The 2012 NFL season is just weeks away, with all the teams poised to begin training camp shortly. In the coming month we're going to take the time to focus on each individual starter on the Oakland Raiders and discuss them in depth concerning what they mean to the team and how they should be expected to perform in the upcoming season. Today we'll start with the most important member of any team, the quarterback. The Raiders enjoy the finest quarterback they have had since the halcyon days of Rich Gannon, as Carson Palmer is under center for the Silver and Black this year.
Last Season: Then-coach Hue Jackson, in a swift and decisive reaction to what was ultimately a season-ending injury to Jason Campbell, acquired disgruntled Cincinnati QB Carson Palmer in a trade. The cost was steep: a first-round pick in 2012 and a second-round pick in 2013. Many fans felt the price was too high, as there were no other suitors for Palmer's services at the time. However, the next week against Kansas City fans were forced to sit through exactly one half game of the Kyle Boller Experience and that was enough for any of the Raider Faithful to stomach. After watching Boller mess the bed, it was clear the Raiders had made the right decision in acquiring Palmer no matter the cost. Palmer was forced to play the entire rest of the season without Darren McFadden, but statistically had an excellent second half of the year while nearly leading the Raiders to the playoffs.
Big Question: Can Carson Palmer cut down on his interceptions? While the Raiders defense clearly was a weakness last year, Palmer did turn the ball over 16 times, killing drives and causing the defense to be on the field more than they ought to have been. The Raiders have a lot of quality weapons this year, but all of them will be useless if Palmer throws the ball to the other team. This season, Palmer will have the luxury of a full training camp and will have the opportunity to develop timing with his receivers, who are the best corps of wideouts he has enjoyed since Chad Johnson and T.J. Houshmandzadeh were in their respective primes.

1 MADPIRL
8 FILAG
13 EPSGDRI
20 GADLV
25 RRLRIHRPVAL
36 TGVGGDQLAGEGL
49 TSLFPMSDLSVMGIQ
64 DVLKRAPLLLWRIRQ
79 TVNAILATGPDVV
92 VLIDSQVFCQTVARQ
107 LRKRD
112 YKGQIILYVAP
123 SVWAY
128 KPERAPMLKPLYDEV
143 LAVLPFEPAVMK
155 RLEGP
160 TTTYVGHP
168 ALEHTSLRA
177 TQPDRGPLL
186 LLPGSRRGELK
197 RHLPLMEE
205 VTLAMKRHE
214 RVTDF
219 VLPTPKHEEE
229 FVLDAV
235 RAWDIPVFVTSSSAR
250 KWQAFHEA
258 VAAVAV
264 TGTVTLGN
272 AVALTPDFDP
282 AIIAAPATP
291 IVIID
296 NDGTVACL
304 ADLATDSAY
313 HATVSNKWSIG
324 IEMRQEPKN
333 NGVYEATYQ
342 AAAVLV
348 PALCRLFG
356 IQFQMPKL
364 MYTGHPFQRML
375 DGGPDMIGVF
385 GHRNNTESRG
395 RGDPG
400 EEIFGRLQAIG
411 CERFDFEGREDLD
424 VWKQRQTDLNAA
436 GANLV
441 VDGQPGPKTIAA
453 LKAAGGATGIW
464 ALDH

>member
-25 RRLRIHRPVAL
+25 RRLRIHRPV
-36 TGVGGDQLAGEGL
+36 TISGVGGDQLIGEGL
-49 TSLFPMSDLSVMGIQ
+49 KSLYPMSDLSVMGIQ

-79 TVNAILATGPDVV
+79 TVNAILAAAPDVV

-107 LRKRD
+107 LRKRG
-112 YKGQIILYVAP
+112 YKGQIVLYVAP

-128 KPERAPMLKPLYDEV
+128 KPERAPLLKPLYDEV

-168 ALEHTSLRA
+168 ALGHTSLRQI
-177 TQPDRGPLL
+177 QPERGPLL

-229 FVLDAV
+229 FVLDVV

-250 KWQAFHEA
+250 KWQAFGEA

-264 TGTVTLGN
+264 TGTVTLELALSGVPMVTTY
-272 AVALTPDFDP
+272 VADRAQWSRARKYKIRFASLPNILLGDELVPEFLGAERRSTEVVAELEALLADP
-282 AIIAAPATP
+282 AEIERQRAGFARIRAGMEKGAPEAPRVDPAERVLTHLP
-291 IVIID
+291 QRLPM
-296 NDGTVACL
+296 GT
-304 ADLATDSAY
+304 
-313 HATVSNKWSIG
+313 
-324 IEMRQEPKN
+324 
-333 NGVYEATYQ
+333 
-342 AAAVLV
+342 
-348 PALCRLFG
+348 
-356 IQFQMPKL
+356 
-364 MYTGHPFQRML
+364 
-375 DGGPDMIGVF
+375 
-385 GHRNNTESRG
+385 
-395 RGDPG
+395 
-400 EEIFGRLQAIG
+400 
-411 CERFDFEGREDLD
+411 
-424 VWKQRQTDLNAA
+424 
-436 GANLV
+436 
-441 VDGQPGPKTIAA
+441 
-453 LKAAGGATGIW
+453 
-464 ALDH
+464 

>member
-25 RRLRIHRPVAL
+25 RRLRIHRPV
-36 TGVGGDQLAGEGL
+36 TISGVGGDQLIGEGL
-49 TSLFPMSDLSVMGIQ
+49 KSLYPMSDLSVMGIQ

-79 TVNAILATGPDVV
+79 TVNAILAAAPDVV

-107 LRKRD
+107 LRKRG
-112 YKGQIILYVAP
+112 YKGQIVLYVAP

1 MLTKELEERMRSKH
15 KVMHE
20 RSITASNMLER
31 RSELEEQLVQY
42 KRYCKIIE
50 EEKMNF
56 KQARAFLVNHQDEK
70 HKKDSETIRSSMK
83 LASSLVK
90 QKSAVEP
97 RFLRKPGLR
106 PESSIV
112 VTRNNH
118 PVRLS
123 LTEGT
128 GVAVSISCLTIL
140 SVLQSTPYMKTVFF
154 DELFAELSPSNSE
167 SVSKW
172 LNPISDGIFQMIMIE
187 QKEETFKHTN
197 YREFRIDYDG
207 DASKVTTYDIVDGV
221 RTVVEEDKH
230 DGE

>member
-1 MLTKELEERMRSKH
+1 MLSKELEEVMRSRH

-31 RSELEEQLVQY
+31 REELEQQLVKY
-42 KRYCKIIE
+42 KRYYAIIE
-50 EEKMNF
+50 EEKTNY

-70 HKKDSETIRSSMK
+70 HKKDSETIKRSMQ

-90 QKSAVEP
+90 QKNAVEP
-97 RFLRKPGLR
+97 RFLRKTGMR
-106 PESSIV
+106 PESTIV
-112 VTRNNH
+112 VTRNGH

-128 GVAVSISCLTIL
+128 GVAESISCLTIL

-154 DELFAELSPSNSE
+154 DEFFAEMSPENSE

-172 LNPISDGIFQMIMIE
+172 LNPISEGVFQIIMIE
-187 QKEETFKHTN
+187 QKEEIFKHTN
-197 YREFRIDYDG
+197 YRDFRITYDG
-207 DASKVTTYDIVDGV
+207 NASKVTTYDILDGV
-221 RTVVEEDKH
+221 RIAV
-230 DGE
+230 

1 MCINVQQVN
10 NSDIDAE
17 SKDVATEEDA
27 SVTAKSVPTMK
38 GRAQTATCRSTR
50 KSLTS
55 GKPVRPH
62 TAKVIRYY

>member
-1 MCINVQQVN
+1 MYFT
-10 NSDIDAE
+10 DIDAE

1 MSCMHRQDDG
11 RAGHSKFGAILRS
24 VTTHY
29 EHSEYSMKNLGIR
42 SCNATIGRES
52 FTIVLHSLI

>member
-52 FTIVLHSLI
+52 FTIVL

Projection: Carson Palmer needs one thing and one thing only to be successful: time to throw the ball. The less time in the pocket he has to work with, the less accurate he becomes. The Raiders made their biggest free- agent splash with right guard Mike Brisiel, who is a terrific player who happens to play the least important offensive line spot. The linchpin of the line will be left guard Cooper Carlisle. He is a decidedly average player who will be filling the shoes of Stefen Wisniewski, who this year will play center, and Robert Gallery before that. We know that Wisniewski and left tackle Jared Veldheer will play at All-Pro levels, because they have shown the ability to do so. Carlisle has shown nothing but the necessity that Oakland one day replaces him with something better.
Provided the line stays as stout and dependable as it was last season, there is no reason to suspect Palmer will have less than an outstanding season. If you extrapolate his numbers from his half-season in 2011, he threw for over four thousand yards and twenty-six touchdowns. Those are big-boy QB numbers without a doubt. I expect his stats to ultimately resemble more those from his 2005 season when he led the Bengals to the playoffs, rather than from his 2010 season in Cincinnati where he was unhappy with management and had a down year. I anticipate 4,000 yards passing, 28 TDs, and for Palmer to be once again mentioned in the upper echelon of AFC quarterbacks.